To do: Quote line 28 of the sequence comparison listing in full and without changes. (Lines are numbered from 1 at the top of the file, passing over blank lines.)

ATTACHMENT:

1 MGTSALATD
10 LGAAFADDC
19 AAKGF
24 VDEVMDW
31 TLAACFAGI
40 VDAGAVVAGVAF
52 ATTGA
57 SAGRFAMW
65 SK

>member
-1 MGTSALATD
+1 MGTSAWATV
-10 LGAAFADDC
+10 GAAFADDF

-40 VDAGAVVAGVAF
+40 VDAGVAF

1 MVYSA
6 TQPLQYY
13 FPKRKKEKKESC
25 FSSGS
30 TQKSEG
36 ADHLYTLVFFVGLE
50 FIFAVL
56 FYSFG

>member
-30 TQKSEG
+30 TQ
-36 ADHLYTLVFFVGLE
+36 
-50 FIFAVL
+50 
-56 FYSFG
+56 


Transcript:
-36 ADHLYTLVFFVGLE